Still Flying High
How powerful are the folks at the Pixar Animation Studios? Their latest offering, Up, can possibly make you cry within the first 15 minutes. And all it's doing is filling in a back story. A youngster, Carl, hooked on the adventure reels of an explorer named Charles Muntz, finds a kindred spirit in another kid named Ellie. After depicting their first encounters, the picture fast-forwards through their eventual lives together, and it's filled with all the stuff of life -- little joys, little sadnesses, happiness and regret, and finally growing old. And the whole thing is so bittersweet, so unextraordinary, yet so touching because somehow it taps into our inner desires to see good, normal people get a chance to live a fulfilling life, and our sympathies when any of those people meet with misfortunes, however large or small. Here I was, welling up in watching a simple life story, and the movie proper hadn't even begun!
But when it does begin, it proves to be every bit the worthy follow-through. Carl is now a senior citizen (voiced by Ed Asner) on a tennis ball-shoed walker, living alone in the dream house he and his wife Ellie had built together. Unfortunately, the immediate area surrounding his house is being developed, and he's the lone holdout. At the end of his rope, he remembers the promise he made to his wife when they were kids -- to one day make it to Paradise Falls in South America, and live there in the midst of the land of adventure. So with that, he rigs his house with thousands of helium balloons and floats it into the sky, setting sail for the southern hemisphere, and unaware that a wilderness scout named Russell (voice of Jordan Nagai) has accidentally stowed away, soon to become his sidekick in this journey.
Up is another wonderful entry in the Pixar canon, this time directed by Monsters, Inc. helmer Pete Docter. I once again marvel at the creative team's ingenuity, and at their outright audacity when it comes to storytelling. The use of the flying house is a great example of how brilliantly they think outside the box. In any other movie, the story would have spent a lot of fuss in making the rigging of the balloons a main plot point, as in, how did Carl come up with the idea and be able to actually rig the whole thing together, with the payoff being that the house can actually fly. But nope, not here -- the house's ability to fly is pretty much an afterthought -- subtly, we can tell where the idea came from, and from there it just works, and we accept it. Make no mistake, the flying house is presented as a fantastic sight, but clearly, in terms of story and theme, it's being used as means to an end, and not as an end in itself.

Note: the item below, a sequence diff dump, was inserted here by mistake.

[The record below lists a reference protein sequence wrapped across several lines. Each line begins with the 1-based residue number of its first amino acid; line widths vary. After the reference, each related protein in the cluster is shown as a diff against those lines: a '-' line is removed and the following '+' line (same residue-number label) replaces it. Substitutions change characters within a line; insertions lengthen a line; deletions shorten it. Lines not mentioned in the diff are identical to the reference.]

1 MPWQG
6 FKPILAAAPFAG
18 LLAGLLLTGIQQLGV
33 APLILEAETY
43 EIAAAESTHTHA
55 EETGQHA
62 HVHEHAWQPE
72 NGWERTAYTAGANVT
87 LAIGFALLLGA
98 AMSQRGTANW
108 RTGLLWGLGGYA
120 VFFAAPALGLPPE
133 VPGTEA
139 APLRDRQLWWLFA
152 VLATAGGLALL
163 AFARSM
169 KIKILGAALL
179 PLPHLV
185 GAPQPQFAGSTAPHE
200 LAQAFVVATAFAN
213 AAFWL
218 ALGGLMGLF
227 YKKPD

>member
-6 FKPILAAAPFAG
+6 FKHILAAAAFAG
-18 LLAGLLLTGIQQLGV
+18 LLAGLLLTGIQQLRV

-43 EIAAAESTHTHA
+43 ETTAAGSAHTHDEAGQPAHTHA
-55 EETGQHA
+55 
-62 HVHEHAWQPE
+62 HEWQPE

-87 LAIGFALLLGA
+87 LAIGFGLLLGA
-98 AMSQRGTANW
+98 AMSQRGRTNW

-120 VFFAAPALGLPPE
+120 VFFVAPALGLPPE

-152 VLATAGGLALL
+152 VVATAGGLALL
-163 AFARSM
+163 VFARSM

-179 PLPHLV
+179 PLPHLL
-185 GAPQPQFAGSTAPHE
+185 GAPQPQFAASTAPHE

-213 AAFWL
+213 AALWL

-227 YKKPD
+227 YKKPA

Actually, as it turns out, the house serves mainly as an ingenious visual metaphor. The back story given to Carl gives color and flesh to what he has lost, and what has eluded him throughout life. Up gradually reveals itself to be about Carl being able to let go and move on. When he and Russell reach South America, Carl's goal is to settle the house right on top of Paradise Falls, but they land a way away from it, so the two use the garden hose to tether the floating house to themselves. Thus, most of the time we see Carl literally dragging the burden of his past over his back and floating over his head. There's a moment later when some of the balloons pop and the weight of the house becomes the heaviest, coinciding with the moment where Carl gives in the most to the lost ghosts of his past. This metaphor continues throughout the movie, and to elaborate more might be to give things away, so suffice it to say it's used effectively, incredibly, memorably.
As usual, a Pixar movie also includes plenty of humor to go along with its profundity, and this one reaches surreal proportions once our heroes encounter dogs who wear these sci-fi collars that translate their thoughts into English (or other languages, as one gag shows us). Not only is Dug the dog (voice of co-director Bob Peterson) very funny, thanks to some awkward, direct translating of dog brain-droppings ("My name is Dug. I have just met you, and I love you."), one of the villainous dogs had me laughing longer than I can remember. I won't describe it, you'll just have to see it. The usual blend of comedy and pathos, action and sentiment are all here, and it's a great time to be had.
One must wonder, though, can this, shall we say, tonal predictability be considered a relative weakness in the company's storytelling? There were some things I knew were going to happen, and the sentimental coda strategy used during the credits sequence, though effective, was starting to feel corny to me. Pixar movies are great because they've become extremely adroit at pushing the same buttons that work on us over and over again. Will there be a point where I would rather have them push different buttons? Maybe not anytime soon. Despite any small reservations I came up with, I expected to and did thoroughly enjoy Up -- the positives simply far outweigh the negatives in a movie like this. I ask myself -- would any other studio have greenlighted such a story, about an old man who uses balloons to float himself to South America and have it actually be about his moving on to the next stage in his life? And my answer is, "no way." That's why Pixar is still the best American movie studio running today, 10 feature films strong and never letting up.
(Released by Buena Vista Pictures and rated "PG" for some peril and action.)
Review also posted at www.windotothemovies.com .